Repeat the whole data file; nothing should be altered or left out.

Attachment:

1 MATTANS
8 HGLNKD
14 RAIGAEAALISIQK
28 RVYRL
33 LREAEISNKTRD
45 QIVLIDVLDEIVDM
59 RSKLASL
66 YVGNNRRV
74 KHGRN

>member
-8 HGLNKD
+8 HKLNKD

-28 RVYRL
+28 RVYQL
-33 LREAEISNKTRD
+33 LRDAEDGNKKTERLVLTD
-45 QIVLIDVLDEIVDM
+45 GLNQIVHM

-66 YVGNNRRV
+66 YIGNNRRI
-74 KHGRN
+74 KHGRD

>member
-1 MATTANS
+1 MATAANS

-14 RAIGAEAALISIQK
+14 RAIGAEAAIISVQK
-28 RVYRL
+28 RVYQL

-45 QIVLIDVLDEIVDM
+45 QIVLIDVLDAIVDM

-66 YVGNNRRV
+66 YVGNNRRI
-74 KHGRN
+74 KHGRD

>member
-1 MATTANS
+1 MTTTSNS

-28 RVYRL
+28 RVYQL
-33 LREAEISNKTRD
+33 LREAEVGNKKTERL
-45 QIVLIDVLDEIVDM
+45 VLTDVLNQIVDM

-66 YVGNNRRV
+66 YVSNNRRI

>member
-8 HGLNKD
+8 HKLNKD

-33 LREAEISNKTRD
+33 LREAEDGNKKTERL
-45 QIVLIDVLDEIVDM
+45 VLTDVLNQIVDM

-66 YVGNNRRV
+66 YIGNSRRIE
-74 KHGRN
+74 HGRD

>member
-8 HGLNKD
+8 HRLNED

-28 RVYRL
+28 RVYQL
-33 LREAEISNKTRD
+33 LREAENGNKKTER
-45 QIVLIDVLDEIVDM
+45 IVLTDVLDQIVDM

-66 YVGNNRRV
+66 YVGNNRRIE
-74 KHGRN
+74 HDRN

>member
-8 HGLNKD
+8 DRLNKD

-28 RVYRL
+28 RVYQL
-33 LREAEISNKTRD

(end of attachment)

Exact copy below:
1 MATTANS
8 HGLNKD
14 RAIGAEAALISIQK
28 RVYRL
33 LREAEISNKTRD
45 QIVLIDVLDEIVDM
59 RSKLASL
66 YVGNNRRV
74 KHGRN

>member
-8 HGLNKD
+8 HKLNKD

-28 RVYRL
+28 RVYQL
-33 LREAEISNKTRD
+33 LRDAEDGNKKTERLVLTD
-45 QIVLIDVLDEIVDM
+45 GLNQIVHM

-66 YVGNNRRV
+66 YIGNNRRI
-74 KHGRN
+74 KHGRD

>member
-1 MATTANS
+1 MATAANS

-14 RAIGAEAALISIQK
+14 RAIGAEAAIISVQK
-28 RVYRL
+28 RVYQL

-45 QIVLIDVLDEIVDM
+45 QIVLIDVLDAIVDM

-66 YVGNNRRV
+66 YVGNNRRI
-74 KHGRN
+74 KHGRD

>member
-1 MATTANS
+1 MTTTSNS

-28 RVYRL
+28 RVYQL
-33 LREAEISNKTRD
+33 LREAEVGNKKTERL
-45 QIVLIDVLDEIVDM
+45 VLTDVLNQIVDM

-66 YVGNNRRV
+66 YVSNNRRI

>member
-8 HGLNKD
+8 HKLNKD

-33 LREAEISNKTRD
+33 LREAEDGNKKTERL
-45 QIVLIDVLDEIVDM
+45 VLTDVLNQIVDM

-66 YVGNNRRV
+66 YIGNSRRIE
-74 KHGRN
+74 HGRD

>member
-8 HGLNKD
+8 HRLNED

-28 RVYRL
+28 RVYQL
-33 LREAEISNKTRD
+33 LREAENGNKKTER
-45 QIVLIDVLDEIVDM
+45 IVLTDVLDQIVDM

-66 YVGNNRRV
+66 YVGNNRRIE
-74 KHGRN
+74 HDRN

>member
-8 HGLNKD
+8 DRLNKD

-28 RVYRL
+28 RVYQL
-33 LREAEISNKTRD